by Myrna Velasco – December 1, 2015
from Manila Bulletin
Agreements have finally been sealed on the P42.15 billion debt facility that the power generation subsidiary of Manila Electric Company (Meralco) and its project partner had secured for their 500-megawatt coal plant project in Quezon province.
The ceremonial signing was concluded Friday (November 27) between the lender-banks and project company San Buenaventura Power Ltd.Co. (SBPL), a joint venture between Meralco PowerGen and New Growth B.V. of Thailand’s EGCO Group.
In a statement provided to media, SBPL noted that the senior term loan lenders have been BDO Unibank Inc., China Banking Corporation, Metropolitan Bank & Trust Co., Philippine National Bank and Rizal Commercial Banking Corporation.
Tapped as joint bookrunners and joint issue coordinators are BDO Capital & Investment Corporation and First Metro Investment Corporation. They also acted as the transaction’s joint lead arrangers along with Chinabank, PNB Capital and Investment Corporation and RCBC Capital Corporation.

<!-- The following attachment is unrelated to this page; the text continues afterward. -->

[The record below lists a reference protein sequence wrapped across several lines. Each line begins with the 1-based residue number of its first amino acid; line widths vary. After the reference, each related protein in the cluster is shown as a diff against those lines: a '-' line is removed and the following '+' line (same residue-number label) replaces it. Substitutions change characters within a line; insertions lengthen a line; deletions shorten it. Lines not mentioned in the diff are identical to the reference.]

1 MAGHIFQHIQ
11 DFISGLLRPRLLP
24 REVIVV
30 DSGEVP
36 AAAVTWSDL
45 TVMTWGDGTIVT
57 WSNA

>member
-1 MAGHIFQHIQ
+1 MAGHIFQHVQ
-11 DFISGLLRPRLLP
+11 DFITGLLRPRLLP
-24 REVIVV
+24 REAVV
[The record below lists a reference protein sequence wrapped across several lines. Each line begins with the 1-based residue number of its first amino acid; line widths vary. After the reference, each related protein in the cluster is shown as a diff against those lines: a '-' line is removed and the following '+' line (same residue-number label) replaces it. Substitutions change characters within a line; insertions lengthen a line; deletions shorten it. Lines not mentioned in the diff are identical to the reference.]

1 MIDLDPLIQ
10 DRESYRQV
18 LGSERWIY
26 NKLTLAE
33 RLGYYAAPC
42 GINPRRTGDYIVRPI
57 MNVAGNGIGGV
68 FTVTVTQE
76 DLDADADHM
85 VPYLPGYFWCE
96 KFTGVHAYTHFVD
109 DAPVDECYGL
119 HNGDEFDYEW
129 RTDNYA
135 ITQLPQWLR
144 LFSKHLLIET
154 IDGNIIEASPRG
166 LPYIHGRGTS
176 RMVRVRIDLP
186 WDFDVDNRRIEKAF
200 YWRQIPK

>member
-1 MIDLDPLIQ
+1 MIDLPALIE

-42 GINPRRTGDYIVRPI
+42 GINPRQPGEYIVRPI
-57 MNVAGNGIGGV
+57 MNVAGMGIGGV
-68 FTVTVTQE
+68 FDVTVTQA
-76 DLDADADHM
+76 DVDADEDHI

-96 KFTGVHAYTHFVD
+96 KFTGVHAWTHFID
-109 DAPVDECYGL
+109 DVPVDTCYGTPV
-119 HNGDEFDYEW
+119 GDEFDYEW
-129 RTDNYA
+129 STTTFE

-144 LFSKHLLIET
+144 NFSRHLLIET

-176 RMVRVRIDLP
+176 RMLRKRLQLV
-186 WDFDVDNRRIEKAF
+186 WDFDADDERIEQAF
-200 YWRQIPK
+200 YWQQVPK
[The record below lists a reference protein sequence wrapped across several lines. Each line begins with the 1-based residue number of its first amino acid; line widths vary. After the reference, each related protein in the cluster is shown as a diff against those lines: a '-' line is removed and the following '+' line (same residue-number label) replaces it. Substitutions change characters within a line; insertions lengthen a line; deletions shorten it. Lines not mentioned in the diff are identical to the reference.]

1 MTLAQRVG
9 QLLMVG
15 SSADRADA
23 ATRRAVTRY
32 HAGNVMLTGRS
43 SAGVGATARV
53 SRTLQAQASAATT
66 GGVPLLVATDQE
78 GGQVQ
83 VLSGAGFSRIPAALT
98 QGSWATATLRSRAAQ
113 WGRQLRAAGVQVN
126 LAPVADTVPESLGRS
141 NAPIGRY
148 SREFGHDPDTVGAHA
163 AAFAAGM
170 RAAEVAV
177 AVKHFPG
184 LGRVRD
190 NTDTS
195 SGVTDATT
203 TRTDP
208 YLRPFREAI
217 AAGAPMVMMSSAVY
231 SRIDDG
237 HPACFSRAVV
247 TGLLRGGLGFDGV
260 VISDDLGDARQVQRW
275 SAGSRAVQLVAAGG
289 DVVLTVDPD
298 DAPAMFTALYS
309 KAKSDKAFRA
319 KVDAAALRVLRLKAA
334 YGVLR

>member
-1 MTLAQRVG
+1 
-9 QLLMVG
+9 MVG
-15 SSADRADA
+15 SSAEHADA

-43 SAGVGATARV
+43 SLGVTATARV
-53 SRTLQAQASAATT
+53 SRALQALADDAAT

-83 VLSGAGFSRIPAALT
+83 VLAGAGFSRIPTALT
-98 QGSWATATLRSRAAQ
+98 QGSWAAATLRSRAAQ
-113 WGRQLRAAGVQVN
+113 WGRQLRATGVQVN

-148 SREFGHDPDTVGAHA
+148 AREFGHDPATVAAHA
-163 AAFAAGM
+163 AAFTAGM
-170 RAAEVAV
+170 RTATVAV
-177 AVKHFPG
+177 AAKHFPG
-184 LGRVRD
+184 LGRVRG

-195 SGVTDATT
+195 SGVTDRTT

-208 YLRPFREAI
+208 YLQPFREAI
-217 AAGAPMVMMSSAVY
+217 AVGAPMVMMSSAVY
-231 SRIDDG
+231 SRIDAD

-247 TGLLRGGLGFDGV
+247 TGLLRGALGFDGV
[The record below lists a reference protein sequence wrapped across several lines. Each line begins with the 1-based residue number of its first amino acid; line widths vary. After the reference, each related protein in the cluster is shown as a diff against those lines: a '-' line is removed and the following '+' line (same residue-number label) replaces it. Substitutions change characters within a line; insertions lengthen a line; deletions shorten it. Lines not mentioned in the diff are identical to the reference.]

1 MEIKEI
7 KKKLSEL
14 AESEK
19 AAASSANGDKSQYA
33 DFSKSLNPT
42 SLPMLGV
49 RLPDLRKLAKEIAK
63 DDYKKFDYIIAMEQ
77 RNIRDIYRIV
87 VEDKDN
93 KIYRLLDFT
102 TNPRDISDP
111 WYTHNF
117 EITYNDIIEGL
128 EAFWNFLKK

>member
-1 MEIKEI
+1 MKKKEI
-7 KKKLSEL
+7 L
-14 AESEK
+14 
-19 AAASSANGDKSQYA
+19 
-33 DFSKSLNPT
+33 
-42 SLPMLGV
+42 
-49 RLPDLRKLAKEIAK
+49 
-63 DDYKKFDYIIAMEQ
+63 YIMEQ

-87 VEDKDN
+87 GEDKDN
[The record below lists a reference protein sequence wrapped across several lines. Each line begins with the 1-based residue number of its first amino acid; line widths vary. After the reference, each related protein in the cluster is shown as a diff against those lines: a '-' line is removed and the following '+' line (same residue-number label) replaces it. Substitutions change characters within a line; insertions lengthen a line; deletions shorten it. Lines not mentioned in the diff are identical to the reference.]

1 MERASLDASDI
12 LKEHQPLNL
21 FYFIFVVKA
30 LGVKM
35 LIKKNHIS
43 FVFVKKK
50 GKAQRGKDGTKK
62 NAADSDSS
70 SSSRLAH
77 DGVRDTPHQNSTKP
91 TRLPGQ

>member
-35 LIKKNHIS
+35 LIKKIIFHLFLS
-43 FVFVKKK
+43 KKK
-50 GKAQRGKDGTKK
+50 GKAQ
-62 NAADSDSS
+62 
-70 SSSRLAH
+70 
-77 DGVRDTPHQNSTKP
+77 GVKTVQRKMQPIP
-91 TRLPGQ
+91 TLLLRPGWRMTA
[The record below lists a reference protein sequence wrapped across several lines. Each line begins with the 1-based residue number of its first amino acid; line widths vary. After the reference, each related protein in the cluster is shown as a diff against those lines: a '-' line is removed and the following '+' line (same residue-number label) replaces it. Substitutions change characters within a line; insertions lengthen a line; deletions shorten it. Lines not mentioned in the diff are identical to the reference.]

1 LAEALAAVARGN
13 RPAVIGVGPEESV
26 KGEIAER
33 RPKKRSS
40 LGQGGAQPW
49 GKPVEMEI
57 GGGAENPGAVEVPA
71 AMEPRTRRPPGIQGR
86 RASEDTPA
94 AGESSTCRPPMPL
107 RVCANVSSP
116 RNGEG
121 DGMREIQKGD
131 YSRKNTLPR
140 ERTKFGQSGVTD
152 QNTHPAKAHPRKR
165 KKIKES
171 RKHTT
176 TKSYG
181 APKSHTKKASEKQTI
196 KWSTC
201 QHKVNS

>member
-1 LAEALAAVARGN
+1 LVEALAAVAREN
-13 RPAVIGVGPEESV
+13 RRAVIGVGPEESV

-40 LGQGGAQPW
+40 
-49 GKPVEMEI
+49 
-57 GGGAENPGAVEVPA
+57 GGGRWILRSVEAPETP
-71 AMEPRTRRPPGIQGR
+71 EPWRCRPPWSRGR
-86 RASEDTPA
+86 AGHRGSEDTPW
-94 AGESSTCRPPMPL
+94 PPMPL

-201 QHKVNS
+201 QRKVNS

The project sponsor firm has noted the loan proceeds “will be used to fund the construction of SBPL’s coal power project.” The planned facility vouches of being the first in the country to be equipped with supercritical technology of the so-called ‘clean coal tech’ genre.
SBPL has explained that compared to the subcritical power plants, those running on supercritical technology “operate at higher pressures leading to higher efficiencies and significant reductions in emissions over the expected life of the plant.”
As designed, the project will be developed on a typical project finance portfolio of 70-percent debt; and 30-percent equity from project sponsors.
The power plant is expected on stream in 2019 and it will be supplying the requirements of Meralco via the 20-year power supply agreement (PSA) that was sealed with SBPL.
The generation rate for the plant as approved by the Energy Regulatory Commission (ERC) had been set lower by P0.12 per kilowatt hour (kwh) compared to what SBPL originally applied for at P4.2801 per kwh.
It has also been previously reported that the engineering, procurement and construction (EPC) contract for the project was cornered by the joint venture of Japanese firm Mitsubishi Heavy Industries and Korean firm Daelim.